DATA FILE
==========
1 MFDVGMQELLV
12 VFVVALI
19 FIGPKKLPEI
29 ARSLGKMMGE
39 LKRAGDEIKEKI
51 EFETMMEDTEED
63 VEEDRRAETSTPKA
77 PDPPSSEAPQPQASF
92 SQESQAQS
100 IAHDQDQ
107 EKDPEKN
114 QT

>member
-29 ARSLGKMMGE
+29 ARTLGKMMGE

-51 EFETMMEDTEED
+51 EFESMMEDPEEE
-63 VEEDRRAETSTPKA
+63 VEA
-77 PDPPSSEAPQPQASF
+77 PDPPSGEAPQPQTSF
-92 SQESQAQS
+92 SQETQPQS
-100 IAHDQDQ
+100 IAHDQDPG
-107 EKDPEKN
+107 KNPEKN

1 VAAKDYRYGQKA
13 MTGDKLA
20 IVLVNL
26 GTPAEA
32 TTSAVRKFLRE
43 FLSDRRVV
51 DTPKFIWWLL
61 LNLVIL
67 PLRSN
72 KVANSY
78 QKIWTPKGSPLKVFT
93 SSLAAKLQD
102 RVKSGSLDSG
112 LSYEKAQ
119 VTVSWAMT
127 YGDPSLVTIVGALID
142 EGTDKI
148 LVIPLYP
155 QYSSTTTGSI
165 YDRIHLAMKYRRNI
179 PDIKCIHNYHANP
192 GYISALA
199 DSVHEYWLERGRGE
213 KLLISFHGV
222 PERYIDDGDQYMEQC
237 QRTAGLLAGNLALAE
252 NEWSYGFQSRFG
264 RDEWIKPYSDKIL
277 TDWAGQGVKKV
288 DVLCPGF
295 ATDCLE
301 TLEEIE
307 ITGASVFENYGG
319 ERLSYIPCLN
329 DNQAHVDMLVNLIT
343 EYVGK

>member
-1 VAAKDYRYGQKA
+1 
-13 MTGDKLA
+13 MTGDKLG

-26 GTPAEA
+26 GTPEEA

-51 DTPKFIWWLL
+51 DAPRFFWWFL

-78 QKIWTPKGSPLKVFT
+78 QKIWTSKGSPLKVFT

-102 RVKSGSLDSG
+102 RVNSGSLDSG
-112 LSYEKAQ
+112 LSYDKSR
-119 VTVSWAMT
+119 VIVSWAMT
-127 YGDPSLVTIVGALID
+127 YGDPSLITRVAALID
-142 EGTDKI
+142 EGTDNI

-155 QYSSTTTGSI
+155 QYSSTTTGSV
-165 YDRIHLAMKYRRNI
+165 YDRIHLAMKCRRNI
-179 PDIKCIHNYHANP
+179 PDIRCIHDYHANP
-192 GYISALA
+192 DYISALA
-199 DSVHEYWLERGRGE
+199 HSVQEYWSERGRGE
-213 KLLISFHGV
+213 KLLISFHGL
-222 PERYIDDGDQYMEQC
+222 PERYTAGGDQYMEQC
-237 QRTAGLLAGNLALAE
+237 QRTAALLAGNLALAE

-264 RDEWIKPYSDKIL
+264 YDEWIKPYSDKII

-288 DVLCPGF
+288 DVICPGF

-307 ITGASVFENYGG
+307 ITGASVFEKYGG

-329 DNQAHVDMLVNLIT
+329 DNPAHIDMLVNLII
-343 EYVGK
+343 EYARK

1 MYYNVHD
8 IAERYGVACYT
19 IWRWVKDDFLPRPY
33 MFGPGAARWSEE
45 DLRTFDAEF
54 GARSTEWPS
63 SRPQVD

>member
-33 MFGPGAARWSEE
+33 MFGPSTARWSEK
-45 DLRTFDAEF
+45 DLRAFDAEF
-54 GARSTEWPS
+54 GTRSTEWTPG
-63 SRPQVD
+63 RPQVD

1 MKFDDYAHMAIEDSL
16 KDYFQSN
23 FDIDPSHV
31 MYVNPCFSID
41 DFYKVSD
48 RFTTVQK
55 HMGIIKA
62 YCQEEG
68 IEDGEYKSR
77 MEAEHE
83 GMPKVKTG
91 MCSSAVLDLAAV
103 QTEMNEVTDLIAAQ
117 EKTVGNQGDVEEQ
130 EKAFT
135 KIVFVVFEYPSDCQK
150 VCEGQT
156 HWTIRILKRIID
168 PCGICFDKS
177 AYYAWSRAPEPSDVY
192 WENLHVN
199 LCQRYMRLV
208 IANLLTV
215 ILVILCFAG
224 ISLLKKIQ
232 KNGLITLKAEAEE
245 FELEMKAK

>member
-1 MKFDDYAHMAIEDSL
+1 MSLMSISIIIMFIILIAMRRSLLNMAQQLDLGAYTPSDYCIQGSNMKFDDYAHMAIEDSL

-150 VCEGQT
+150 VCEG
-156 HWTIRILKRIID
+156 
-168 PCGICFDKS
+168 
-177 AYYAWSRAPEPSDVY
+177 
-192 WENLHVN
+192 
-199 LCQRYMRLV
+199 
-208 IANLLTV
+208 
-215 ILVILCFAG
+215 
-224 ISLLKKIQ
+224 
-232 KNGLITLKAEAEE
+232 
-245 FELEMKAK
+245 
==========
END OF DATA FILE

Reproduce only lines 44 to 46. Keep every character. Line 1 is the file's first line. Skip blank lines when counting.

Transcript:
142 EGTDKI
148 LVIPLYP
155 QYSSTTTGSI